With voices joined in chorus, giant otter families create a distinct sound signature

Further watching/listening:

Video of giant river otters making noise

Giant river otters:

The least weasel is possibly the most cute:

This mink would like to keep its fur for itself please and thank you:

The Patagonian weasel:

The greater grison looks like a badger and a honey badger:

The fisher:

The Chinese ferret badger has a long nose compared to most mustelids:

Show transcript:

Welcome to Strange Animals Podcast. I’m your host, Kate Shaw.

This week we’ll learn about some mustelids, better known as weasels and their close relations! Thanks to Jacob for this week’s suggestion.

The weasel is a member of the family Mustelidae. Members of the family are called mustelids, which includes wolverines and badgers, which we talked about in episode 62, otters, which we talked about in episode 37, and ferrets, which we talked about in episode 150. Most mustelids have short legs and long, slender, flexible bodies, although badgers are an exception since they’re broad-bodied. This body shape allows a mustelid to enter the burrows of other animals and kill them, because mustelids are carnivores.

But not all animals that look like weasels and ferrets are actually mustelids. The mongoose, for instance, is not a mustelid.

The study of how mustelids evolved and spread throughout much of the world is a pretty hot topic these days, which makes it confusing to summarize since so much new knowledge keeps shaking up what we know. But I’ll do my best.

The first mustelids evolved around 30 million years ago in what is now Eurasia, and spread to North America much later and eventually into South America. The oldest mustelid fossils found in North America are a group of animals called oligobunines. I read that word as oligobunnies every single time, but they didn’t look like bunnies. They probably looked like wolverines, which are related to badgers but look more like miniature bears with longer tails, but they probably spent more time underground than wolverines do.

At least one oligobunid might have grown as big as a black bear, at least a small bear. Megalictis was probably an ambush predator and lived around 21 million years ago in what is now the upper Midwest of North America. It had teeth meant for crushing bones. Another oligobunid, Zodiolestes, is one we talked about briefly in episode 103, about trace fossils. The first fossil Zodiolestes was found in a corkscrew-shaped Palaeocastor burrow, presumably because it got stuck in the burrow while it was hunting, but Zodiolestes was also adapted to dig. The oligobunids went extinct around 10 million years ago, possibly outcompeted by a new wave of modern mustelids that evolved in Asia and spread into North America.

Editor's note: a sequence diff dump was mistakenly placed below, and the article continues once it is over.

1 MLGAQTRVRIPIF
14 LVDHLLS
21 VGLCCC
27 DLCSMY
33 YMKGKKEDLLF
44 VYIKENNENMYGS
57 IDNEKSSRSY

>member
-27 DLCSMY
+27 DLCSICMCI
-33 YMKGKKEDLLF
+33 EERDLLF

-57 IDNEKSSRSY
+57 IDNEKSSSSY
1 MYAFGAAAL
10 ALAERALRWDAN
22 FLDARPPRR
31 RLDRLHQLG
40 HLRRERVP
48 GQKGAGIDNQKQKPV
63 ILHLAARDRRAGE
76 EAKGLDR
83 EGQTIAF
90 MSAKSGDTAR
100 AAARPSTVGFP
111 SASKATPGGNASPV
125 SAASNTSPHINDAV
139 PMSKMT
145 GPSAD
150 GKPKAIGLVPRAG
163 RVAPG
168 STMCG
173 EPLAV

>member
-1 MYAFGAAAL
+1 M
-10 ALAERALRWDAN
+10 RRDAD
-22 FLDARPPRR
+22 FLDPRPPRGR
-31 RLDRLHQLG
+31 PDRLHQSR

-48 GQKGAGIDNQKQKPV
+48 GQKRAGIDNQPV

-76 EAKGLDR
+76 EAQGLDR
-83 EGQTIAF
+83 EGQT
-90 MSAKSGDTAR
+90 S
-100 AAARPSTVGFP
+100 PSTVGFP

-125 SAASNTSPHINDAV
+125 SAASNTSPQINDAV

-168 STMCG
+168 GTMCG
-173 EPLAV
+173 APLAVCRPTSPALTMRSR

One mustelid, Ekorus ekakeran, lived about six million years ago in what is now Africa, with fossils found in Kenya. But it didn’t look like any other mustelid. It had long legs, for one thing. It stood almost two feet tall at the shoulder, or 60 cm, and was built more like a leopard than a mustelid. It would have been a much faster runner than other mustelids as a result, although it was probably an ambush predator. Researchers think it was eventually outcompeted by big cats when they evolved as the forests changed into grasslands.

The biggest mustelid that ever lived, as far as we know, is Enhydriodon, a type of gigantic otter. It lived in Africa around 4 million years ago and may have been the size of a small bear, even bigger and heavier than Megalictis. We only have a single fossil of Enhydriodon, though, a skull, so scientists can only estimate the animal’s size compared to what we know about extinct and living otters. It probably lived on land, although that’s about as far as our knowledge of it goes.

Another giant mustelid was Plesiogulo, which evolved in Asia and crossed into North America 6 1/2 or 7 million years ago when the continents were connected by the Bering land bridge. Researchers weren’t sure for a long time if Plesiogulo was directly ancestral to living wolverines, but recent studies indicate that it probably was. It was larger than modern wolverines.

But what about living mustelids? The biggest known mustelid that’s still alive is the giant otter, which lives in much of northern and central South America, especially around the Amazon River, although it’s increasingly rare due to habitat loss, hunting for its fur, and pollution. It can grow up to 5 1/2 feet long, or 1.7 meters. It mostly eats fish but will eat other animals too, including crabs, snakes, turtles, and even small caimans. It’s a social animal that lives in family groups of up to twenty members that hunt and play together. It has short dense fur that’s usually brown or sometimes reddish, but it has white markings on its throat and upper chest. When it pops its head and neck out of the water, called periscoping, other otters can see its unique white markings and recognize who they’re looking at. It’s also really noisy as it communicates with other otters with barks, whines, growls, and softer sounds like humming. Each family group has a unique vocalization that identifies the group to other otters, and if a strange otter approaches the territory the whole family will scream at it to get out or else.